A wall to wildlife: how nature will be affected by Trump’s wall
To say Trump’s wall is controversial is like saying leaving the EU has been a minor nuisance. The associated government shutdown has been wreaking havoc across America, including the science sector, where data has been lost, researchers are struggling without pay, and science as a whole is losing out. However, conservationists and environmentalists are worried about its outcome more than shutdown itself. If the 1,953 miles of wall were actually built, the effects to wildlife would be devastating according to a report signed by over 2500 scientists published in Bioscience last July.
The proposed path of the wall would divide the geographical ranges of 1,506 native animals and plants, including 62 species listed as endangered or vulnerable by the IUCN Red List. The futures of these species are threatened when their populations are segregated, and their ability to search for food, water, and mates is compromised. Many species cannot navigate over the barrier, even birds such as the ferruginous pygmy owl (pictured) that cannot fly more than 5 feet above the ground, nor can the seeds and pollen of many plants. When populations are isolated, their genetic pool reduces, leading to lost genetic diversity and potentially inbreeding. In addition, they become more vulnerable to stochastic events such as severe weather events and diseases. The Bioscience paper reported that reducing the ranges of species such as jaguars and ocelots to 20,000 square kilometres or less would increase their risk of extinction from the area completely. The migration routes of other species would be disrupted, such as the Peninsular Bighorn sheep, and animals, as well as people, would be less able to escape wildfires, heat waves, and floods. The latter of which would be exacerbated by the wall due to blocking of debris during rainstorms.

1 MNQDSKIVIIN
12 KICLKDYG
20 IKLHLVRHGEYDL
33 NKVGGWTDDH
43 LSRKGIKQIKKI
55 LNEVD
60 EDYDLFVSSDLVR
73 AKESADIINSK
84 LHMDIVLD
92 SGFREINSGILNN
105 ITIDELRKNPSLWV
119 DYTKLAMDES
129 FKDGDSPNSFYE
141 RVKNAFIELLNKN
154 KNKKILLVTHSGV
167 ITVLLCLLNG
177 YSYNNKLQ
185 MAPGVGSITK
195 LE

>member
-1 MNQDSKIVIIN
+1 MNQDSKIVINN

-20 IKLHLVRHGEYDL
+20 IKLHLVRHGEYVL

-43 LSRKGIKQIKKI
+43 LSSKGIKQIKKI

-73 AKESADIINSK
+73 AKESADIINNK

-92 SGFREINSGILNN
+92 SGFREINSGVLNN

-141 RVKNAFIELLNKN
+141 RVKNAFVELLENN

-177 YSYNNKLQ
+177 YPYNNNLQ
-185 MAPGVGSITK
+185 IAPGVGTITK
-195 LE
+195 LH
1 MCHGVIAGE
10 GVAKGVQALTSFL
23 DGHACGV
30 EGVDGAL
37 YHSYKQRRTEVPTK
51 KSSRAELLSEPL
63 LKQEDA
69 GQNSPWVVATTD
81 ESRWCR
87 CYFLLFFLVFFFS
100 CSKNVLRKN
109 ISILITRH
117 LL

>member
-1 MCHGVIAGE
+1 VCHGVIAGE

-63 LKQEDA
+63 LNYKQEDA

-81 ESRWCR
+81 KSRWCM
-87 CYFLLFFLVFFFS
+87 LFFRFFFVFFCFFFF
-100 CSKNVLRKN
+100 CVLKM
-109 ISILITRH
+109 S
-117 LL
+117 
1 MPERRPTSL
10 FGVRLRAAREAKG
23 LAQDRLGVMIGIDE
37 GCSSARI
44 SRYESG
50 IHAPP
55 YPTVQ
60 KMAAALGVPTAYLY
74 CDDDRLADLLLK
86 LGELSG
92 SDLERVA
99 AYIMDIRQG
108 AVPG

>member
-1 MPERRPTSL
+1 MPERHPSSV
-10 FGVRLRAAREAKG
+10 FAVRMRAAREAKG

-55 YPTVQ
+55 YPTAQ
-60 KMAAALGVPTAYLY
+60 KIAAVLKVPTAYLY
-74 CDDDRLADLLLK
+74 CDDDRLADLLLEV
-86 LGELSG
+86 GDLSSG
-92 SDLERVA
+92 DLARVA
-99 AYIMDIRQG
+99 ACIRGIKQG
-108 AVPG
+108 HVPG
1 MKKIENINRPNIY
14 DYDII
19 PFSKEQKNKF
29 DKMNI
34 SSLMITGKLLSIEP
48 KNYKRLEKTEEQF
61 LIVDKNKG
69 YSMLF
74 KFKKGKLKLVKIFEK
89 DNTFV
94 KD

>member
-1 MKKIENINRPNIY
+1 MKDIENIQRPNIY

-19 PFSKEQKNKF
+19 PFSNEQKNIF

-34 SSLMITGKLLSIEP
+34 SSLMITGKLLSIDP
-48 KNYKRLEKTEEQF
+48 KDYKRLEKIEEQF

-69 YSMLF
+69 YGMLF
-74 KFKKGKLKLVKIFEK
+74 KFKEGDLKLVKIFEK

The damage to wildlife would be irreversible and long lasting.
Furthermore, important nature refuges and parks would be split up, including the 100-acre National Butterfly Center, the Lower Rio Grande Valley National Wildlife Refuge, and the Big Bend National Park, the important operation of which could be diminished if the binational coordination is compromised.
Following the 9/11 terrorist attack, Congress passed the REAL ID Act in 2005 that allows any laws to be waivered by Homeland Security if deemed necessary in the name of national security, including the Endangered Species Act, National Environmental Policy Act, Clean Air Act, and the Clean Water Act, without any opportunity for public engagement. Bearing in mind most agree that the wall will have little effect on terrorism attempts, as most terrorists arrive by air, and that walls can be climbed, ignoring these important laws in the name of national security seems careless and irresponsible. Authors of the Bioscience report advise congress to carry out surveys on the effect of the wall on wildlife and to properly adhere to environmental laws. They suggest the wall should be designed with wildlife permeability in mind and congress should balance any environmental harm by creating alternative habitats for wildlife affected.
When the effects of the government shutdown are long forgotten and even if the wall were brought down only a few years after it is built, the damage to wildlife would be irreversible and long lasting.